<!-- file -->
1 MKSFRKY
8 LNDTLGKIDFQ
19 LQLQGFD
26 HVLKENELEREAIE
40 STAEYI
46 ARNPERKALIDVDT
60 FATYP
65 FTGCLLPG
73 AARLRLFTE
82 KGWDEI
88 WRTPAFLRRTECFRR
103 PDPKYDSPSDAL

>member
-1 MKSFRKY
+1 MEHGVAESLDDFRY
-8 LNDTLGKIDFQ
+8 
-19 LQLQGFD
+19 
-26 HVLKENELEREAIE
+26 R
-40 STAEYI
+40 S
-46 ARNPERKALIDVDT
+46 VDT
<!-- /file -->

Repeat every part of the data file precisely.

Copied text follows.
1 MKSFRKY
8 LNDTLGKIDFQ
19 LQLQGFD
26 HVLKENELEREAIE
40 STAEYI
46 ARNPERKALIDVDT
60 FATYP
65 FTGCLLPG
73 AARLRLFTE
82 KGWDEI
88 WRTPAFLRRTECFRR
103 PDPKYDSPSDAL

>member
-1 MKSFRKY
+1 MEHGVAESLDDFRY
-8 LNDTLGKIDFQ
+8 
-19 LQLQGFD
+19 
-26 HVLKENELEREAIE
+26 R
-40 STAEYI
+40 S
-46 ARNPERKALIDVDT
+46 VDT